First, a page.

Understanding the neural framework behind appetite control is fundamental to developing effective therapies to combat the obesity epidemic. The paraventricular hypothalamus (PVH) is critical for appetite regulation, yet, the real-time, physiological response properties of PVH neurons to nutrients are unknown. Using a combination of fiber photometry, electrophysiology, immunohistochemistry, and neural manipulation strategies, we determined the population dynamics of four molecularly delineated PVH subsets implicated in feeding behavior: glucagon-like peptide 1 receptor (PVHGlp1r), melanocortin-4 receptor (PVHMc4r), oxytocin (PVHOxt), and corticotropin-releasing hormone (PVHCrh). We identified both calorie- and state-dependent sustained activity increases and decreases in PVHGlp1r and PVHCrh populations, respectively, while observing transient bulk changes of PVHMc4r, but no response in PVHOxt, neurons to food. Furthermore, we highlight the role of PVHGlp1r neurons in orchestrating acute feeding behavior, independent of the anti-obesity drug liraglutide, and demonstrate the indispensability of PVHGlp1r and PVHMc4r, but not PVHOxt or PVHCrh neurons, in body weight maintenance.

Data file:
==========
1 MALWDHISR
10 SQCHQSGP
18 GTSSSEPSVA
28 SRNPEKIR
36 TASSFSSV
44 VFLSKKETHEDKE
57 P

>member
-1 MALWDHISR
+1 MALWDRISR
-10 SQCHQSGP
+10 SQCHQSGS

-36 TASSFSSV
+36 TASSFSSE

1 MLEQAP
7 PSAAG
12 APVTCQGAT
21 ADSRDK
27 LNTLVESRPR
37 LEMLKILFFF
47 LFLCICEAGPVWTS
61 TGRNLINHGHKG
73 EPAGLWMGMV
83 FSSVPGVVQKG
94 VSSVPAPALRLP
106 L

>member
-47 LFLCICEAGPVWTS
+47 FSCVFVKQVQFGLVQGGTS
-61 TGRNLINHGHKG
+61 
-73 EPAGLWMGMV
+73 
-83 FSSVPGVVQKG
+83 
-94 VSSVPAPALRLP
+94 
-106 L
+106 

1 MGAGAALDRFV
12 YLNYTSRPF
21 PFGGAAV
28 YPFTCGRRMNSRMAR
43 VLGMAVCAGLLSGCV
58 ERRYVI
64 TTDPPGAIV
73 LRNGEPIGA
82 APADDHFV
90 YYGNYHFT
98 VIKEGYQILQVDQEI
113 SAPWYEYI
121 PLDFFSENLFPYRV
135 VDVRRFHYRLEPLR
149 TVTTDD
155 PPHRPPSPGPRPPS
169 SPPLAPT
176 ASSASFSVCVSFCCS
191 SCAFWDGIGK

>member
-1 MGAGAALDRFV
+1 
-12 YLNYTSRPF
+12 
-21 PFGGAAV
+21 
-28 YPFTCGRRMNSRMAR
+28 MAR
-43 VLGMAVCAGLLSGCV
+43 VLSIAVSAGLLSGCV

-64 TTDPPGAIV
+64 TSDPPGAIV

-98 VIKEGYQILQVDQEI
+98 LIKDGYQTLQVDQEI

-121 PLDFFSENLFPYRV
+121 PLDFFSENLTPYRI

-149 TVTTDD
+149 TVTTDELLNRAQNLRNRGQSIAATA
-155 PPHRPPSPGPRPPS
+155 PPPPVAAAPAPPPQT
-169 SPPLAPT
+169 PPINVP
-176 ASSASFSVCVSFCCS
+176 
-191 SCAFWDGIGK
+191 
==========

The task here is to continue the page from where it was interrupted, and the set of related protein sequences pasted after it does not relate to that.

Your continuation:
Keywords: fast versus refed; feeding behavior; hypothalamus; obesity; photometry recordings; population dynamics.
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